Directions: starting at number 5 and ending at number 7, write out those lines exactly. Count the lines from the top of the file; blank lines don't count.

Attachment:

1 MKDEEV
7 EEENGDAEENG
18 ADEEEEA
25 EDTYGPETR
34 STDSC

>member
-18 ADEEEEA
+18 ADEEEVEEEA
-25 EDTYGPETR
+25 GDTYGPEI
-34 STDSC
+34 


34 STDSC

>member
-18 ADEEEEA